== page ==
PTs Advocate on Capitol Hill for Access to Rehabilitative Services

ALEXANDRIA, VA, May 21, 2009 — Two hundred physical therapists, physical therapist assistants, and students of physical therapy marched on Capitol Hill Tuesday to educate lawmakers about the critical need for patients to have improved access to physical therapy services. The group—members of the American Physical Therapy Association (APTA)—conducted approximately 350 visits with Representatives and Senators.  

During their meetings with congressional representatives, the physical therapy providers emphasized three key issues: the need to remove therapy caps on Medicare part B outpatient rehabilitation services, the benefits of direct access to physical therapy services, and the importance of debt repayment for physical therapy students who choose to practice in underserved areas.

"With the recent release of the Senate Finance Committee's policy options documents and legislation expected to be introduced in the House and Senate in the next several weeks, the timing of these visits is crucial," said APTA President R. Scott Ward, PT, PhD. "To advocate on behalf of physical therapy patients during these decisive days will help raise awareness of the need for health care reform to address the arbitrary limits and burdensome requirements that keep patients from accessing cost-effective physical therapy services in a timely manner and reaching their full potential."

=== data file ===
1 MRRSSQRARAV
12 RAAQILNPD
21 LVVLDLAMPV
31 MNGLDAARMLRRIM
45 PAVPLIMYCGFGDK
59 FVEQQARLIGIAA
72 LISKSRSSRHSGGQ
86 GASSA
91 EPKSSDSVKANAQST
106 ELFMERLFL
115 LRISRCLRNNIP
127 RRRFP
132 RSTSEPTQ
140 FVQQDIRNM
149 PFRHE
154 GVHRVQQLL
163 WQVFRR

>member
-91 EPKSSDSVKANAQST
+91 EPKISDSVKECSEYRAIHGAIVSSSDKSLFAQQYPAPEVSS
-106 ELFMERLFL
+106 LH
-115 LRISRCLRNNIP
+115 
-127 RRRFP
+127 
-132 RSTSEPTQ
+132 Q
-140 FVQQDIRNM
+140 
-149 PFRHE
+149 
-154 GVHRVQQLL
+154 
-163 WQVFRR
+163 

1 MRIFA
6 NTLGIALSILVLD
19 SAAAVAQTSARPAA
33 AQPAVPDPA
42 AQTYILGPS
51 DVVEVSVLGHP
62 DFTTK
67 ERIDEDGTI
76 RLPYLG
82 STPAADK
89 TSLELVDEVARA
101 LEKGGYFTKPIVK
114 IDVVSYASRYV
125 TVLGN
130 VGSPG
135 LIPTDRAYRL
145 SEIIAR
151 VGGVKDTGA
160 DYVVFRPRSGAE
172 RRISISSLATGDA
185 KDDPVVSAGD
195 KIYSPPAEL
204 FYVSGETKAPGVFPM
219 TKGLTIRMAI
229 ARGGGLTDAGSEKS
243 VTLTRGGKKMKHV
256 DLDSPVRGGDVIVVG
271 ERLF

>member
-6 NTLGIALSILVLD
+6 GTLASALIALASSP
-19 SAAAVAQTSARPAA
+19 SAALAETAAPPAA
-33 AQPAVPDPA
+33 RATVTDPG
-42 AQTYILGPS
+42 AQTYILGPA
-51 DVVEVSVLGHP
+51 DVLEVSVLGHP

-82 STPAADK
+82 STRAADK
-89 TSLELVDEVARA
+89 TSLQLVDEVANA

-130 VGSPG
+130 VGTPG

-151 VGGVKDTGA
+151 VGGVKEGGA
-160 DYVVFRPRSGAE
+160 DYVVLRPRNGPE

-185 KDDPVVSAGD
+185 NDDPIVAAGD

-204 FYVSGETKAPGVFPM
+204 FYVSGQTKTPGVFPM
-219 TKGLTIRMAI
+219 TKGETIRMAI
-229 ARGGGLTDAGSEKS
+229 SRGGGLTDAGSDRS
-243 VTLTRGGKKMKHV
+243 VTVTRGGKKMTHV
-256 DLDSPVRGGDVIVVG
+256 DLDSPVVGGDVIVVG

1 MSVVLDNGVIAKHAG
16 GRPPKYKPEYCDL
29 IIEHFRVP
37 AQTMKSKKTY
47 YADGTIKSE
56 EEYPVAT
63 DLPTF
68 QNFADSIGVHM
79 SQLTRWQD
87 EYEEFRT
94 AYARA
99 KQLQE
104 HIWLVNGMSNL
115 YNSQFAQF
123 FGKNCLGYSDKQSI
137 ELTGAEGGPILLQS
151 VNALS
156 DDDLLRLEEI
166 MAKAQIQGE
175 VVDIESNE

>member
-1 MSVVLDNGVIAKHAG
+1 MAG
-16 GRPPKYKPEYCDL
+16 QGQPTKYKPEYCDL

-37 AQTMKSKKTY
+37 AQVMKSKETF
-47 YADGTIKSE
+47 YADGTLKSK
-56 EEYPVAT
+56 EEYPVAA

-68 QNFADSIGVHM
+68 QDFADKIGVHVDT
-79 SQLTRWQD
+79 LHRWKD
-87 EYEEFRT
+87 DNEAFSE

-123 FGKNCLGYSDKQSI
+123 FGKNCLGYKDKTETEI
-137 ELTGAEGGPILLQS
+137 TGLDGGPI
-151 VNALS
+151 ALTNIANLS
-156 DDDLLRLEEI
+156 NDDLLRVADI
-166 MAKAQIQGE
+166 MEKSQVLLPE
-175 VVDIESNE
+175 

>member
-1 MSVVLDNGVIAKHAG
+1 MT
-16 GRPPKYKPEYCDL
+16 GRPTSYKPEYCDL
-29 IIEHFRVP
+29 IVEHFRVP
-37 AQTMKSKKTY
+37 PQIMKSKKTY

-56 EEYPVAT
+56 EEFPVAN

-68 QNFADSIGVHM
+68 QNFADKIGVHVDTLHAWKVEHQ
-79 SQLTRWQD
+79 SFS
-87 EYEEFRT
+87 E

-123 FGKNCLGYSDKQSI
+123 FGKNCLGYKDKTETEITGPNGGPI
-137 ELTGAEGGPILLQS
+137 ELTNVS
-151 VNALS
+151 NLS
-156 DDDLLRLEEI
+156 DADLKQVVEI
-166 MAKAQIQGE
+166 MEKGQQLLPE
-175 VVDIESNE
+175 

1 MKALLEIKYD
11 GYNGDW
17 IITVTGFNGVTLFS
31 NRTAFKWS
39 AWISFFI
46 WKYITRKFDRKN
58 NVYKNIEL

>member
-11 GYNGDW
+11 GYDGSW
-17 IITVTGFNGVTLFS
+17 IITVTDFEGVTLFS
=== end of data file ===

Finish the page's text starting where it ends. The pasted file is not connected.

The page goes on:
The visits to the lawmakers were the culmination of APTA's 3-day Federal Advocacy Forum that included a variety of speakers and briefings. Members of Congress and health care industry experts spoke about the challenges of reforming the health care system and the role of the physical therapist in reform. 

Also on Tuesday, the association presented its 2009 APTA Public Service Award to Representative Lois Capps (D-CA) and Senator Edward Kennedy (D-MA) for their commitment to health care issues and the physical therapy profession.             

Physical therapists are highly-educated, licensed health care professionals who can help patients reduce pain and improve or restore mobility -- in many cases without expensive surgery or the side effects of prescription medications. APTA represents more than 72,000 physical therapists, physical therapist assistants, and students of physical therapy nationwide. Its purpose is to improve the health and quality of life of individuals through the advancement of physical therapist practice, education, and research. In most states, patients can make an appointment directly with a physical therapist, without a physician referral. Learn more about conditions physical therapists can treat and find a physical therapist in your area at www.moveforwardpt.com.

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